‘Sylvia’ promises humor, discussion of social change

Maryville College senior Leslie Owle’s thesis is no mere paper, it is an all out production. For her thesis, Owle chose to direct A.R. Gurney’s play, “Sylvia,” with a cast and crew consisting exclusively of MC students. Directing a show is no small undertaking, but Owle said that she has enjoyed every minute of it.

“I wanted to do something for my thesis that connected all of my interests: theater, psychology and dogs,” Owle said, laughing. “I wanted to direct a show that had to do with how adults deal with social change, and ‘Sylvia’ does that.” Owle described the process of directing her own production as “stressful and different,” although she loved it at the same time.

“I have to deal with all the technology, the actors, the Clayton Center staff to make sure we have the space. It’s a lot more communication than I’ve done before,” Owle said. “I’m still working through MC, but I’m on my own, I’m the communicator, it’s all based on me. It’s very stressful and different, but fun. I’m enjoying it, I’ve got a great cast, with a lot of enthusiasm and dedication for the show. We laugh a lot.”

Sarah Bond, a sophomore theater major, will play the role of “Sylvia.” Bond said that the play follows Sylvia, a dog, and that she is excited to be the human playing the canine in this relationship story. “Sylvia causes issues between the guy that finds her, Greg, and his wife,” Bond said. “He’s drawn into Sylvia’s world, and has conversations with her.To Greg, Sylvia is more than just a dog, although she appears to be a dog to the other cast members. He becomes obsessed with her. She is a controlling, manipulative character. Sylvia is the other woman, emotionally.”

Bond was quick to point out that “Sylvia” not a family-friendly show. “[Viewers] should expect some vulgarity, some off color things, but it’s very real,” Bond said. “It’s funny, but it’s also very poignant and sad. In the end, it’s about marriage dissolving, Greg’s wife Kate feeling that Sylvia is ruining her life and Sylvia just wanting a home, a place to live and be safe and happy. You have to pay close attention to get some of the humor, but there’s also some in your face, slapstick. It’s got everything, really.” Bond and Owle agreed that the rehearsal schedule for “Sylvia” has been hectic.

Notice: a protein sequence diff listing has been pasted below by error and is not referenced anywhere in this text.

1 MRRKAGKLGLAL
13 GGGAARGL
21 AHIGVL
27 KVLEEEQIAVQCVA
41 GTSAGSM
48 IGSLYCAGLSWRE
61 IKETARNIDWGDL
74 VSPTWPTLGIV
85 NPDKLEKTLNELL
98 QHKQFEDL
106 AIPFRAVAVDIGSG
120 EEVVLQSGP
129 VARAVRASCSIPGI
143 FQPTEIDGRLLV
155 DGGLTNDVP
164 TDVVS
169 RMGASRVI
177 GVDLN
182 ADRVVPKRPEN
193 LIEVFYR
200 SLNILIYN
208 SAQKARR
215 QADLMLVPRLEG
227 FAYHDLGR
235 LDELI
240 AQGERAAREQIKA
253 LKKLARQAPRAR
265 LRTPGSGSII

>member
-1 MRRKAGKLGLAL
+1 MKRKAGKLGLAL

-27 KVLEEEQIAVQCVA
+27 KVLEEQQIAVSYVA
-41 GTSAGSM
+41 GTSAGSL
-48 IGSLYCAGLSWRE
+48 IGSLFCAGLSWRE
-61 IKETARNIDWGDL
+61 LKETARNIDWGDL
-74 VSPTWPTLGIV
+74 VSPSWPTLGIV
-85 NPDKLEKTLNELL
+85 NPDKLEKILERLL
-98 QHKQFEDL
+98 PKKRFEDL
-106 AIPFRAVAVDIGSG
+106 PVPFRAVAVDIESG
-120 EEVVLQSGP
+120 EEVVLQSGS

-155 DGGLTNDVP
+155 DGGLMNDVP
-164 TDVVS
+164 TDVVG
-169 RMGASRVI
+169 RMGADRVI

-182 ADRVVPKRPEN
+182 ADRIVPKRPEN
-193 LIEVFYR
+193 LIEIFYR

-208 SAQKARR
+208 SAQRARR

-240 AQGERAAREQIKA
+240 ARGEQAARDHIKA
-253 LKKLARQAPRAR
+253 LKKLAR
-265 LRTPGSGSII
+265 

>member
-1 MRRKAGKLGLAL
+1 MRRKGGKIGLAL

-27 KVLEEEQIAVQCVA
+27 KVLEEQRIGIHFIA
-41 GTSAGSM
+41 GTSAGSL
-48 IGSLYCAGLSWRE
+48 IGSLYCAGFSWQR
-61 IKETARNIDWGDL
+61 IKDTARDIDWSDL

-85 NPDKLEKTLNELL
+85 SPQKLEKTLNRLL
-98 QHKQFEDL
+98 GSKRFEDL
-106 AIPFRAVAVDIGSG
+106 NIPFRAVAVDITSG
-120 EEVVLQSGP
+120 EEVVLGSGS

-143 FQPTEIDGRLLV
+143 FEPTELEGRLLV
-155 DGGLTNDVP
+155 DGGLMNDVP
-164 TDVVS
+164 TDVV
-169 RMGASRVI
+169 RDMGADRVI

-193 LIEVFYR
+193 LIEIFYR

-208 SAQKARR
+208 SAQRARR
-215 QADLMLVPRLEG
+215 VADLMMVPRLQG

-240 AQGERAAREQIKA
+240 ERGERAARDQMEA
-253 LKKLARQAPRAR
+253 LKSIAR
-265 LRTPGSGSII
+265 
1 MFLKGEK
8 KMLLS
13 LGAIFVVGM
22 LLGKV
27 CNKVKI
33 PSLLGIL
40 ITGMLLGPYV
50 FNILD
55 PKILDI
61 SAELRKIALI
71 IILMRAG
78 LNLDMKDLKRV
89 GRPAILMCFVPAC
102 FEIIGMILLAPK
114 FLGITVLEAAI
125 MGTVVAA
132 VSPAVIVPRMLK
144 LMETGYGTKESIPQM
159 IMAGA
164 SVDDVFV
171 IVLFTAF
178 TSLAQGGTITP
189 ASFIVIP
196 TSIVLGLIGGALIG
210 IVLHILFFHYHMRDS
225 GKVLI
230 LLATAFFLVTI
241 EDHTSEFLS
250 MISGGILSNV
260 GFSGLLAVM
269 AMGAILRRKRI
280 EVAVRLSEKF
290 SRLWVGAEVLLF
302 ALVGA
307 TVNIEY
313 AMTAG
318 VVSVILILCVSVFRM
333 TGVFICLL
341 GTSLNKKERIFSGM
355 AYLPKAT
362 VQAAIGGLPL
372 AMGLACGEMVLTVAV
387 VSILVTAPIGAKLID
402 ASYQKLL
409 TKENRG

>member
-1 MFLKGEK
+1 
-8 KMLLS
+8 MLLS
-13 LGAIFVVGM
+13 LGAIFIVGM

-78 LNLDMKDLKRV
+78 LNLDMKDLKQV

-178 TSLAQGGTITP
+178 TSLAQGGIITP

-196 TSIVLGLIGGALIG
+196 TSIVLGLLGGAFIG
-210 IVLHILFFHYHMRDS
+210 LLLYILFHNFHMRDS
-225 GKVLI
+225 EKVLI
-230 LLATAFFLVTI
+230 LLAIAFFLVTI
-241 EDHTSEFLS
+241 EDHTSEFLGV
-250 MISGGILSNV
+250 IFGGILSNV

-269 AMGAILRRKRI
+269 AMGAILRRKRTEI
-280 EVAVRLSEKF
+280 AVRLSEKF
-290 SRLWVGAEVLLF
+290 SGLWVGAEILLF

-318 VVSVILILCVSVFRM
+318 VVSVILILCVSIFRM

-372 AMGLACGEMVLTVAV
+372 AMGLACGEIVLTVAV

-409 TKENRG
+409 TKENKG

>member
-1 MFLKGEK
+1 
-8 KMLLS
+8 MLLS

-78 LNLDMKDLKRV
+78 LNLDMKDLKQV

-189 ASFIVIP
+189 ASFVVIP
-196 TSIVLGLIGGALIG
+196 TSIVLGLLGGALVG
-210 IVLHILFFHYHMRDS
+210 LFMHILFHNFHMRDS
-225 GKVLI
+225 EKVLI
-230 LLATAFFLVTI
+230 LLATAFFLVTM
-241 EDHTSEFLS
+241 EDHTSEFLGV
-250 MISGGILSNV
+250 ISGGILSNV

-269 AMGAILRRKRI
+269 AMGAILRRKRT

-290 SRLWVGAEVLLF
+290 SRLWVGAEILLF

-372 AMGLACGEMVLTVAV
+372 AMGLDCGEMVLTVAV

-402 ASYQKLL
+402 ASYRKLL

“We’ve been rehearsing about six times a week for two to three hours at a time.” Owle said. Bond said that she feels as though her time spent in the theater working on “Sylvia” has been time well spent. “Next week will be rough, but it’s supposed to be,” Bond said. “If it wasn’t hard, everyone would do it, but if it wasn’t fun, we wouldn’t do it. We’ve been rehearsing every day for weeks, and now we only have three days to show for it.” Owle described this time for her as bittersweet. She is finishing up her final semester as a college student, and she said that “Sylvia” is her final “hurrah of college.”

“I’m really excited for the final come together. This is the first time I’ll be able to see a show I’ve been worked from the audience perspective, instead of from the tech booth,” Owle said. “I’ve learned a lot of things to and not to do. I’m really grateful to my cast for their effort, especially during this time of the year. They’ve managed to stay focused on school and my show. I’m so thankful for their dedication.”

Owle and Bond encourage students to come see “Sylvia” not only because it is free for MC students, but also because it is funny and the play carries a message an audience could take something away from. Performances of “Sylvia” are scheduled for Dec. 7 and 8 at 8 p.m., and Dec. 9 at 2 p.m. in the Clayton Center for the Arts’ Haslam Family Flex Theatre. Tickets are $10 for adults and $7 for seniors, MC Theatre alumni and area students. Admission is free for MC students, faculty and staff, although a printed ticket is required for admission.

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